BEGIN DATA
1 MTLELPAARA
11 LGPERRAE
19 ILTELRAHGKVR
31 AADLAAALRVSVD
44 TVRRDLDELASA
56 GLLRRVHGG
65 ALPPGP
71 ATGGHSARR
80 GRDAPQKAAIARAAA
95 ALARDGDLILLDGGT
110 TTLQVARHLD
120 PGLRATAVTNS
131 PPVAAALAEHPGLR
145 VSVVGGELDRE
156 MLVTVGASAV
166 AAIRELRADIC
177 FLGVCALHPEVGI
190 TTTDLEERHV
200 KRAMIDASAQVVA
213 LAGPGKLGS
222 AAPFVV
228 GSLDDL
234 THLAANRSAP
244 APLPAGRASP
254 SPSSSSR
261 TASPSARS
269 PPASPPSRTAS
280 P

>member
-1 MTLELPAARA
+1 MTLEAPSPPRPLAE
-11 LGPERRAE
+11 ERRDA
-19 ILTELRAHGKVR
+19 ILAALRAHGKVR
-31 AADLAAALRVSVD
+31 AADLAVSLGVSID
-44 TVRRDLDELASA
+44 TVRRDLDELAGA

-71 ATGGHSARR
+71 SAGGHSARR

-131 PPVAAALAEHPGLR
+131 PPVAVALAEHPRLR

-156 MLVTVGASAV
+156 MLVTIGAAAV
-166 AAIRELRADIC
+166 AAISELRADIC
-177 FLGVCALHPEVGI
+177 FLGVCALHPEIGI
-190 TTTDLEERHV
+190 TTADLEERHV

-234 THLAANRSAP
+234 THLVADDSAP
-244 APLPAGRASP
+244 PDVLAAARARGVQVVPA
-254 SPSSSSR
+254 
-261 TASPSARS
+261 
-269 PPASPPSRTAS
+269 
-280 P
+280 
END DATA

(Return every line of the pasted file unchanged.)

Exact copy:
1 MTLELPAARA
11 LGPERRAE
19 ILTELRAHGKVR
31 AADLAAALRVSVD
44 TVRRDLDELASA
56 GLLRRVHGG
65 ALPPGP
71 ATGGHSARR
80 GRDAPQKAAIARAAA
95 ALARDGDLILLDGGT
110 TTLQVARHLD
120 PGLRATAVTNS
131 PPVAAALAEHPGLR
145 VSVVGGELDRE
156 MLVTVGASAV
166 AAIRELRADIC
177 FLGVCALHPEVGI
190 TTTDLEERHV
200 KRAMIDASAQVVA
213 LAGPGKLGS
222 AAPFVV
228 GSLDDL
234 THLAANRSAP
244 APLPAGRASP
254 SPSSSSR
261 TASPSARS
269 PPASPPSRTAS
280 P

>member
-1 MTLELPAARA
+1 MTLEAPSPPRPLAE
-11 LGPERRAE
+11 ERRDA
-19 ILTELRAHGKVR
+19 ILAALRAHGKVR
-31 AADLAAALRVSVD
+31 AADLAVSLGVSID
-44 TVRRDLDELASA
+44 TVRRDLDELAGA

-71 ATGGHSARR
+71 SAGGHSARR

-131 PPVAAALAEHPGLR
+131 PPVAVALAEHPRLR

-156 MLVTVGASAV
+156 MLVTIGAAAV
-166 AAIRELRADIC
+166 AAISELRADIC
-177 FLGVCALHPEVGI
+177 FLGVCALHPEIGI
-190 TTTDLEERHV
+190 TTADLEERHV

-234 THLAANRSAP
+234 THLVADDSAP
-244 APLPAGRASP
+244 PDVLAAARARGVQVVPA
-254 SPSSSSR
+254 
-261 TASPSARS
+261 
-269 PPASPPSRTAS
+269 
-280 P
+280 